Grace is isolated and afraid—in the novel, she’s confused that the police don’t feel sorry for her—but, more importantly, her humiliation is total. She’s lost standing as a professional, since she’s a couples’ therapist, and her husband has made a fool of her in the eyes of prep-school society. In the original novel, Korelitz has Grace recall something said by a long-ago patient, who “had once described her thoughts on first meeting her future husband as: ‘Oh good. Now I can stop dating.’” It’s exactly the kind of illogical reasoning her own therapy practice preaches against, but when Grace met Jonathan in her twenties “that, too, had been a part of her own moment. Finis! she had thought at the time, though that small voice of practicality had nearly been drowned out by her instantaneous, accompanying hunger for him.”
These memories shatter Grace’s faith in her own instincts. Jonathan’s deception requires she reconfigure her understanding of herself, from a much-loved wife to an exploitable resource. And because she experiences that humiliation via the pointy end of class (Henry gets booted out of Reardon, for example, and the police persistently outrage Grace by talking to her like a common criminal), the narcissism of her one-percenter obliviousness mirrors the narcissism of her belief that her husband could never lie to her. And once we learn that the source of all this money is her father, played with Mephistophelian intensity by Donald Sutherland, the theme of unfairly inherited wealth builds through the show like an evil buzz, confusing the distinction between the good guys and the bad.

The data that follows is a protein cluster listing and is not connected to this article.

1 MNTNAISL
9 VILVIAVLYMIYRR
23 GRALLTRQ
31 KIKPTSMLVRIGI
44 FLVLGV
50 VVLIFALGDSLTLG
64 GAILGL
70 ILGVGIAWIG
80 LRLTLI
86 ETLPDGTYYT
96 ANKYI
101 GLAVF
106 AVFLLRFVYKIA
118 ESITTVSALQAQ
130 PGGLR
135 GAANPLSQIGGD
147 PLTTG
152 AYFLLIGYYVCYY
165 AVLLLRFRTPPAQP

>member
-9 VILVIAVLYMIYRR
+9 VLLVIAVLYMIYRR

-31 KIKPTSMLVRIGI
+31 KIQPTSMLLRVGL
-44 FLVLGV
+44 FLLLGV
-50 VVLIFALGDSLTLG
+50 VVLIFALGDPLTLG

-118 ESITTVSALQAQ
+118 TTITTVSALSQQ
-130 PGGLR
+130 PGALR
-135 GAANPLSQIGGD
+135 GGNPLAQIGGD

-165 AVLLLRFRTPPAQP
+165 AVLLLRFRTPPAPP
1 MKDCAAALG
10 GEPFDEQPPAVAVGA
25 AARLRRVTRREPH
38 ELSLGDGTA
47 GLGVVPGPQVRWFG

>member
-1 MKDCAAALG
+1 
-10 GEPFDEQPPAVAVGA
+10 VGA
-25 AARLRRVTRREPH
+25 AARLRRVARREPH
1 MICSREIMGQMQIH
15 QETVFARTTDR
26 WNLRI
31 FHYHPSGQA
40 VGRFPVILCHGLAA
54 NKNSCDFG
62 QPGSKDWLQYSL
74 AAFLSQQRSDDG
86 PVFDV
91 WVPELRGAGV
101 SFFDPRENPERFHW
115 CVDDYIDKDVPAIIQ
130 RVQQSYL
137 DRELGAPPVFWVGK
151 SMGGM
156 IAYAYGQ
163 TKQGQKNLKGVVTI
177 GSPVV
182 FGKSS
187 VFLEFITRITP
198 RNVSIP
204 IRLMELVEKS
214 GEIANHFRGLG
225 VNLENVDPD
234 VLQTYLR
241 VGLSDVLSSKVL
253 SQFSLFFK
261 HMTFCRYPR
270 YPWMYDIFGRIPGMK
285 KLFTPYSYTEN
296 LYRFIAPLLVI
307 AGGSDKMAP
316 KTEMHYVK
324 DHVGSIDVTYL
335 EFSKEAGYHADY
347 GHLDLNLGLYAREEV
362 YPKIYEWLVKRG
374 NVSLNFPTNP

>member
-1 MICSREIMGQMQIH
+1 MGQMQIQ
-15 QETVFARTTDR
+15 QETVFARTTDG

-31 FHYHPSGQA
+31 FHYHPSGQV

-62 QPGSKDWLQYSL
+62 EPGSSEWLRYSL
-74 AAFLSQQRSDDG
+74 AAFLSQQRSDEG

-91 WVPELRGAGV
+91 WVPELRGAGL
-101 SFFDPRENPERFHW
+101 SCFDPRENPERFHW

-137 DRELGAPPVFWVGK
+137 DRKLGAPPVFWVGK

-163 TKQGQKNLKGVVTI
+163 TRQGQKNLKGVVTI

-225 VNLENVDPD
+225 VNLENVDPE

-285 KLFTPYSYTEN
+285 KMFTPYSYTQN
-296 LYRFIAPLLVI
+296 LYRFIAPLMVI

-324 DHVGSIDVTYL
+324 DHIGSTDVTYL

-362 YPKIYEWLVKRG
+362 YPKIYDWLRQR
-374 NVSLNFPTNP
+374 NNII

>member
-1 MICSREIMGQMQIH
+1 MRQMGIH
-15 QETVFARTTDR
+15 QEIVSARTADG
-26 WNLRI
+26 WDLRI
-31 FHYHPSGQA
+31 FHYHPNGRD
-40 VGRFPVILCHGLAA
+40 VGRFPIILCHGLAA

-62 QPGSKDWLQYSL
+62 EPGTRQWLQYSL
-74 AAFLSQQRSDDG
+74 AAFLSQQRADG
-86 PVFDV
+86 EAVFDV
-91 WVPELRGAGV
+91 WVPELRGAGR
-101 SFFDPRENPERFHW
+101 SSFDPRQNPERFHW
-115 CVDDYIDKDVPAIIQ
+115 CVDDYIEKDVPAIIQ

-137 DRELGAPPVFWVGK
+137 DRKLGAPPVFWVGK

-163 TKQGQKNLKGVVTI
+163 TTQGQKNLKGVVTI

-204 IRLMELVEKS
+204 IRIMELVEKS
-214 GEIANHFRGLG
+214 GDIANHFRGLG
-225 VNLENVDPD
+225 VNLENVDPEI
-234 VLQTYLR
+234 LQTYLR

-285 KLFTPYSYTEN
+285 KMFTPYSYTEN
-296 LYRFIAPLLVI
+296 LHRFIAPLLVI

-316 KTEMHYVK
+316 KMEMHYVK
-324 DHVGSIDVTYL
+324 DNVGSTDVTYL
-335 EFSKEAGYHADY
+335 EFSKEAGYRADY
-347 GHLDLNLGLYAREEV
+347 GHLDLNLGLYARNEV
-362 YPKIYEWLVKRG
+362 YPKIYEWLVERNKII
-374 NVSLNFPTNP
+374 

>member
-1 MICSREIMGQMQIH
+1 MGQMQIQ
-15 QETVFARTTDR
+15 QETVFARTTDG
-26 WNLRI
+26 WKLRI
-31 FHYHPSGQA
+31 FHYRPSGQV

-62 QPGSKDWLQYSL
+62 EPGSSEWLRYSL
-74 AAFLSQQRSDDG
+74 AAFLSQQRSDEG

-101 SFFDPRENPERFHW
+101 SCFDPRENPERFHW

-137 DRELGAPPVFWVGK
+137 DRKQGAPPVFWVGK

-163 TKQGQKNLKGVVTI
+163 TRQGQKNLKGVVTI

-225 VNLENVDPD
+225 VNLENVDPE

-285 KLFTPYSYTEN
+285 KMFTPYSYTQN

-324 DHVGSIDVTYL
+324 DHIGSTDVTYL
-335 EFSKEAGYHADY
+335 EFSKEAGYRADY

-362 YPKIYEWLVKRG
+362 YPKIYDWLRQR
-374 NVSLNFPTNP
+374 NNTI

Kidman plays icy privilege cracking under pressure like nobody else, and her expensive-looking beauty matches Grant’s charisma perfectly. The story’s sense of moral unease is heightened by the fact that the camera spends all its time exulting in Kidman’s face, while Elena—the “real” victim, if the story has one—falls to the plot’s wayside. The question of the murderer’s identity quickly pales into relative insignificance as the parallel blow of Jonathan’s infidelity hits Grace’s life with more force. It’s harder to realize that she has lied to herself than it is to accept that Jonathan has lied to her; compared to either, accepting Elena’s death is easy.
As a couple, Grant and Kidman’s chemistry is strong, and there’s even a sense of meta-commentary on each actor’s own careers going on here. From her hairstyle to her unflinching eyes, Kidman looks a lot like she did in Eyes Wide Shut, another New York–wife role, but this time she strides to the center of the story. Jonathan is written as American in the book, but Grant uses his own accent in the show, to unexpectedly great effect: By deploying the same posh-boy, doe-eyed charm at other characters that he himself used on the public in his Richard Curtis heyday, Grant pastiches his own former typecasting while showing, autopsy-style, exactly how terrifying it can be.
In the novel, a minor character says to Grace, “[W]e are the protagonists of our own lives, so naturally it feels like we’re at the wheel. But we’re not at the wheel. That just happens to be where the window is located.” The Undoing’s appeal lies in its story, which is smart but undeniably reliant on the desire we all harbor to watch successful people fail. It’s a dark impulse, but the show manages to feed on it without giving in to schlock; a harder feat, perhaps, than choosing the right person to marry.